Options strategies can seem complicated, but that's because they offer you a great deal of flexibility in tailoring your potential returns and risks to your specific needs. One interesting strategy known as a straddle option can help you make money whether the market goes up or down, as long as it moves sharply enough in either direction. The straddle option is a neutral strategy in which you simultaneously buy a call option and a put option on the same underlying stock with the same expiration date and strike price. As long as the underlying stock moves sharply enough, then your profit is potentially unlimited.
What goes into a straddle option?
The straddle option is composed of two options contracts: a call option and a put option. To use the strategy correctly, the two options have to expire at the same time and have the same strike price -- the price at which the option calls for the holder to buy or sell the underlying stock. Specifically, the call option gives you the right to buy the stock at a set strike price at any time before the option's expiration. The put option gives you the right to sell the same stock at the same set strike price before expiration.
To buy the two options, you'll need to pay one premium for the call option and another premium for the put option. As you'll see below, the total you pay in premiums represents your maximum potential loss on the straddle option position.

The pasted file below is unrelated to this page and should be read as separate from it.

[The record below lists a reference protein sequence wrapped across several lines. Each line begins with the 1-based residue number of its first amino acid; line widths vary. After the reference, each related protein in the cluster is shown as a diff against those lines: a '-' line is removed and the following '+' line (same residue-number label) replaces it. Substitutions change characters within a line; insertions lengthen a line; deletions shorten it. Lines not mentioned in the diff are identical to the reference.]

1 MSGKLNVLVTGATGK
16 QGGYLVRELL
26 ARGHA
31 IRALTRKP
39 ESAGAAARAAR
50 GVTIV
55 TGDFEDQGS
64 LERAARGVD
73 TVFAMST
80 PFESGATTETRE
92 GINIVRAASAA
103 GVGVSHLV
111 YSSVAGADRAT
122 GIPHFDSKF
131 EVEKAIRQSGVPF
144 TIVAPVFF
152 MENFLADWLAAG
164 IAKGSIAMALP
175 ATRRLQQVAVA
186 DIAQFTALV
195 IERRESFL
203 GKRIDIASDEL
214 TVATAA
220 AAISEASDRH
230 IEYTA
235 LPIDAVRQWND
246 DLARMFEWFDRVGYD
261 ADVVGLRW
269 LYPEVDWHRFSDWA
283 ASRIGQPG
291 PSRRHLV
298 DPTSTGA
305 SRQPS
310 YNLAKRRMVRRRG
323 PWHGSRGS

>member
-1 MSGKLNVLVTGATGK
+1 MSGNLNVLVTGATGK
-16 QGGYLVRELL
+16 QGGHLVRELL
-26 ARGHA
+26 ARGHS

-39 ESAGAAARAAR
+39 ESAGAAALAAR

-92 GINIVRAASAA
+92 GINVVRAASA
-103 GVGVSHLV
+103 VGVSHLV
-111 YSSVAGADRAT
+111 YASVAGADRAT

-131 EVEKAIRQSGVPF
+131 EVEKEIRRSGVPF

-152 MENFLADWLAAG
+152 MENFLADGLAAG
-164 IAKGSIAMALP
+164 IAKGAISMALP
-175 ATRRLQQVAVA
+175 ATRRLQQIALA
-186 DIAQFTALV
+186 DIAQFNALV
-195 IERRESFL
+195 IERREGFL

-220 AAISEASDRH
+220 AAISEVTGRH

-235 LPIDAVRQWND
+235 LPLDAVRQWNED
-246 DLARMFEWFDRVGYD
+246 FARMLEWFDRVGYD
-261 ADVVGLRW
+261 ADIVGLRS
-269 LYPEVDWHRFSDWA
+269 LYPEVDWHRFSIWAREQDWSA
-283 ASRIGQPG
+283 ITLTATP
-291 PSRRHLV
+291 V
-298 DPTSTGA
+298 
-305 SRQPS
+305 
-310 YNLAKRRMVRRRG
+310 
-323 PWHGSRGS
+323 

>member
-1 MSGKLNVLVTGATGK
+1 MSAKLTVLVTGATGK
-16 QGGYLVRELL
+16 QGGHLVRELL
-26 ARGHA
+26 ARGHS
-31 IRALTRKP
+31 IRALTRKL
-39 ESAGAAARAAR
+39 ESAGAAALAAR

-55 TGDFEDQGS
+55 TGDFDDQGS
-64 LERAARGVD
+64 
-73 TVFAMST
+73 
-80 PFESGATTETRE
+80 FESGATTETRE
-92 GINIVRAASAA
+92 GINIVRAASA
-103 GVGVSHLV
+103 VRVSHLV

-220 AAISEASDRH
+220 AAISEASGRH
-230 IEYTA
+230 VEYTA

When does a straddle option make you money?
Straddle option positions thrive in volatile markets because the more the underlying stock moves from the chosen strike price, the greater the total value of the two options. Given the way that the straddle is set up, only one of the options will have intrinsic value when they expire, but the investor hopes that the value of that option will be enough to earn a profit on the entire position.
To see how the profit and loss potential on a straddle option works, take a look at the graph below:
Here, this example involves buying straddle options with a strike price of $50 and paying a total of $10 in premium for the two options. In this case, the worst-case scenario is if the stock doesn't move and remains at $50 at expiration. If that happens, both options expire worthless, and you'll lose the $10 you paid for the options.
On the other hand, if the stock moves sharply in one direction or the other, then you'll profit. For instance, if the stock falls to $20, then the call option expires worthless, but the put option has a value of $30 at expiration. When you net out the $10 you paid in premium, that leaves you with a net profit of $20 on the straddle position.
Notice that if the stock rises to $80, the end result is the same. Here, it's the put option that expires worthless and the call option that has a value of $30 at expiration, but the profit of $20 is the same.
When doing a straddle makes the most sense
The problem with the straddle position is that many investors try to use it when it's obvious that a volatile event is about to occur. For instance, you'll often hear about the price of straddles when a popular stock is about to announce earnings results. Because the stock is almost certain to move in one direction or another, straddles are often at their most expensive preceding known market-moving events.
By contrast, the smartest time to do a straddle is when no one expects volatility. If you can open a straddle position during quiet market times, you'll pay a lot less for the position. Then, the stock doesn't have to move as much in order to generate a profit. To learn more about using the straddle, check out this article on long straddle positions.
Straddle options let you profit regardless of which direction a stock moves. The enemy of the straddle is a stagnant stock price, but if shares rise or fall sharply, then a straddle can make you money in both bull and bear markets.